I don’t think many would argue that this is the Coen’s most popular film and why not? The characters are refreshingly unique and ridiculous and are constantly put into completely unpredictable situations. It’s the little details more than anything that fans remember; The Dude’s interests, Walter’s stories about faith and war, Donnie’s incessant questions and all the other quirks. It’s spawned an entire culture of swanky fandom and burrowed itself deep into pop culture with it’s quotes and overall style.

The Big Lebowski essentially plays out like a stoner mystery movie. It’s a dysfunctional, rambling, series of events that perfectly suits it’s dysfunctional characters. You never know what The Dude will encounter next and although that results in a bit of a sloppy storyline, it’s a whole bag of fun to watch. Jeff Bridges is arguably in the role of his life and yet he’s still almost upstaged by the immensely talented John Goodman. There’s so much to talk about with this film that I won’t even try. Just kickback with a White Russian, blast some Creedence, and then watch The Big Lebowski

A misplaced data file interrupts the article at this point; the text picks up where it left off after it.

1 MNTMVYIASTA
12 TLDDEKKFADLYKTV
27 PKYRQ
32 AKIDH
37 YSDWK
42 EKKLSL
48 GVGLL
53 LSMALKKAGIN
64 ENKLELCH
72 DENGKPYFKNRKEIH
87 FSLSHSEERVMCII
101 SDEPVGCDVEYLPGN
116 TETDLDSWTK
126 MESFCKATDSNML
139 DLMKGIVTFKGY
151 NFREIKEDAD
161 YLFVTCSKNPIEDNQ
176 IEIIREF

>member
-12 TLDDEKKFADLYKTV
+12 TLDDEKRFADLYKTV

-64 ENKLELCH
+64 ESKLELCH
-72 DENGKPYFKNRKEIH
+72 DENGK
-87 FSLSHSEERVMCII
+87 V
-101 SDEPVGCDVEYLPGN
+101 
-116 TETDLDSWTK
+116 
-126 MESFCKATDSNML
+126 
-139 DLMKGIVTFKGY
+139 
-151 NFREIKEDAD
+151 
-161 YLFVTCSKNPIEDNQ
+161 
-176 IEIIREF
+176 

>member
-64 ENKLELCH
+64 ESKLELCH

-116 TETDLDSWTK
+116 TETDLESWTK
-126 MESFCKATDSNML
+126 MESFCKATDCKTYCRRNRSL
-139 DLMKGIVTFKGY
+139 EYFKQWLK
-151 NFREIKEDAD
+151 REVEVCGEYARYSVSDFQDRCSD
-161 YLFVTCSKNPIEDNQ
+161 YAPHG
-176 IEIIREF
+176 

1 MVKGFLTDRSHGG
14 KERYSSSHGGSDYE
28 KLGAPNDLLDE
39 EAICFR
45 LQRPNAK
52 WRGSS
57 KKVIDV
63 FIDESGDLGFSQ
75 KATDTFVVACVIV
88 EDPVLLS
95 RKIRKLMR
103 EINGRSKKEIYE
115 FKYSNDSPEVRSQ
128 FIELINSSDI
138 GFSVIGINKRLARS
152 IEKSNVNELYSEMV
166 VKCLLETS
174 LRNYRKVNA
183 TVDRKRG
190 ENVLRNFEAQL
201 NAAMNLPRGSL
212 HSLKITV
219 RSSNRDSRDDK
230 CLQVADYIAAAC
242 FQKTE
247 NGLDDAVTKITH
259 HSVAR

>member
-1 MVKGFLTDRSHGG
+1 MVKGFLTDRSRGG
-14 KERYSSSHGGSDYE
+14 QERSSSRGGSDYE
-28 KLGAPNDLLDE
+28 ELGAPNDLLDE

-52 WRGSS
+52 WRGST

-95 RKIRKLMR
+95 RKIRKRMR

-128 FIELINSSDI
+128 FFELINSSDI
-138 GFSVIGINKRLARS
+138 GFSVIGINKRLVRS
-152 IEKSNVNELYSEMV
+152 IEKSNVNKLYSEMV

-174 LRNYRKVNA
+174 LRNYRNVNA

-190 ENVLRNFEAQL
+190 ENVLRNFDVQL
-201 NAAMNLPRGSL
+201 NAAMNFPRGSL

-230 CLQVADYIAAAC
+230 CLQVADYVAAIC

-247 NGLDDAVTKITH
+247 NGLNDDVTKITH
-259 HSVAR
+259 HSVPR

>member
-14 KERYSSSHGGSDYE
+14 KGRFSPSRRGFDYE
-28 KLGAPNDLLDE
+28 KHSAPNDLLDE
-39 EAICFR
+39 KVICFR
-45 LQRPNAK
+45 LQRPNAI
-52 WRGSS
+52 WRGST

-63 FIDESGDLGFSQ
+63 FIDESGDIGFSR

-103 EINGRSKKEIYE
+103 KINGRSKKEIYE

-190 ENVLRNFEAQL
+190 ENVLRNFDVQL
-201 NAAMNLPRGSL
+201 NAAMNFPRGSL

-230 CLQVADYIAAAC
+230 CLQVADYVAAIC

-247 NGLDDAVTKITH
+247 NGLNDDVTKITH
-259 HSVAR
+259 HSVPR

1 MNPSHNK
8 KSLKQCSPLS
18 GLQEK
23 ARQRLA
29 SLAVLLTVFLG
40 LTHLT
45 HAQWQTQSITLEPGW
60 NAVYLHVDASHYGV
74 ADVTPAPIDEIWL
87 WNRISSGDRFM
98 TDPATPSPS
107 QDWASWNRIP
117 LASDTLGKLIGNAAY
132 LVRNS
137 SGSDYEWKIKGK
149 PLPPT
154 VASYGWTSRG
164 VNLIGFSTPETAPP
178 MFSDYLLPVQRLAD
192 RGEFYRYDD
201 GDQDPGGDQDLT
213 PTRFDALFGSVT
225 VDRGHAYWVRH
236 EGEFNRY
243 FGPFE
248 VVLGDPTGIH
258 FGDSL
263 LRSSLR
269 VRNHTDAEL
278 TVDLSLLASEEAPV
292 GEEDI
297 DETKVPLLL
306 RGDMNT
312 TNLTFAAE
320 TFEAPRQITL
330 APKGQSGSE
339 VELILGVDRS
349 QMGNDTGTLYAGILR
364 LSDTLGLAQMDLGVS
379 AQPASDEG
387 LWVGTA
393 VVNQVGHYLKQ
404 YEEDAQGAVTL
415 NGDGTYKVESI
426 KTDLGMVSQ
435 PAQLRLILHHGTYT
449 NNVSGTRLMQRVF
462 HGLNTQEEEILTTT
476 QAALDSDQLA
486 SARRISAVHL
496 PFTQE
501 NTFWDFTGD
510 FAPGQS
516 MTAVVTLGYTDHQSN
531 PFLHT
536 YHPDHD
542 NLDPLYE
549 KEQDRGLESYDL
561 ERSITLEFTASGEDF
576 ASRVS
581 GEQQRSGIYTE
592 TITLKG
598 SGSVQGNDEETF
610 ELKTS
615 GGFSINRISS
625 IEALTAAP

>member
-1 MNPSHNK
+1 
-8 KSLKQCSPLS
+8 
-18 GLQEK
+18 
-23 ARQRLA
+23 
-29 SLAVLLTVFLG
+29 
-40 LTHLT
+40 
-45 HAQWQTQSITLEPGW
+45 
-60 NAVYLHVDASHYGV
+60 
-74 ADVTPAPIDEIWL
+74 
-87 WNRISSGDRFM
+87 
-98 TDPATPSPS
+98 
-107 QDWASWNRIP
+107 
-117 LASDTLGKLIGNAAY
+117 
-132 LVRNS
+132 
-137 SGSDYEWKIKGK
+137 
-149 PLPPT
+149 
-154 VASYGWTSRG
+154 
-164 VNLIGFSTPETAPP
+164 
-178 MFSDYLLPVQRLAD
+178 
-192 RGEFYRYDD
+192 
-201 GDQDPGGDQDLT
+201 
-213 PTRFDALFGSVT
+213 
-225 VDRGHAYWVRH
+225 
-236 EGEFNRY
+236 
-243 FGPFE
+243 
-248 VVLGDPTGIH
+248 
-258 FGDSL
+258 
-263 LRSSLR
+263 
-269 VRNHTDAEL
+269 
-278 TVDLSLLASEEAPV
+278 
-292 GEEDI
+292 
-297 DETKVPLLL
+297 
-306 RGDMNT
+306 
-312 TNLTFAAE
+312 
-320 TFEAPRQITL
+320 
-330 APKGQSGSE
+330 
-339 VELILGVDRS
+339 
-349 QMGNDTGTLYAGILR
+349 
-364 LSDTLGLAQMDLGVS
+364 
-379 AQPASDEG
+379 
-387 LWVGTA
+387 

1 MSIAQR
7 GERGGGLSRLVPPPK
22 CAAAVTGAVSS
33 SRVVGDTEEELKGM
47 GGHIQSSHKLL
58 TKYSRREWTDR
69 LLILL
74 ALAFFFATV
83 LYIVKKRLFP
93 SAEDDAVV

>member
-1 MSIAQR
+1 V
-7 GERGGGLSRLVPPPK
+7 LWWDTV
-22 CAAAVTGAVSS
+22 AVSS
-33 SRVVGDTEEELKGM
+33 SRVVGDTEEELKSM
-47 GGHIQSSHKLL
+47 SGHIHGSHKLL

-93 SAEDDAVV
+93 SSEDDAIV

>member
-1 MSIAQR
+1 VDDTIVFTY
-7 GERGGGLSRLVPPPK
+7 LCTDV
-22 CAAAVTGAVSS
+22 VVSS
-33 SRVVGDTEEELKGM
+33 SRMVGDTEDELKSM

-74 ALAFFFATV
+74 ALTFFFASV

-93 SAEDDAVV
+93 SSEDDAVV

O Brother, Where Art Thou? (2000)

Homer’s Odyssey meets the Great Depression in the deep south? Now that’s a recipe for a comedy of epic proportions. O Brother Where Art Thou may have been and still may be the most daring Coen production assembled. A period piece set against such a vast setting, would mainstream audiences be ready to see the Coens take on such a big Hollywood project? Thankfully they did and more! George Clooney leads a great cast of misfits, the visuals are jaw dropping, and the story has a timeless feel to it.

This is a film you can enjoy on many different levels. One, you could just enjoy it as a comedy about three bumbling convicts (George Clooney, John Turturro, Tim Blake Nelson) running into a series of misadventures, or two, as something rich with visual metaphors and parallels to classic literature, it’s surprisingly complex. Can’t forget that soundtrack arranged by T-Bone Burnett either, classic.

The Man Who Wasn’t There (2001)

The fact this film is constantly overlooked and perhaps the least known Coen film is almost too perfect. It’s a subtle film and title practically sums up the whole thing. A subdued Billy Bob Thornton plays barber Ed Crane, a simple man who inexplicably becomes involved in both blackmail and murder. Set against the back drop of 1940s Santa Rosa, California and filmed in stunning black and white, The Man Who Wasn’t There is a chilling tribute to film noir. The mood is quiet but unnerving and I have to say this may be my favorite Carter Burwell musical score for a Coen Brothers movie.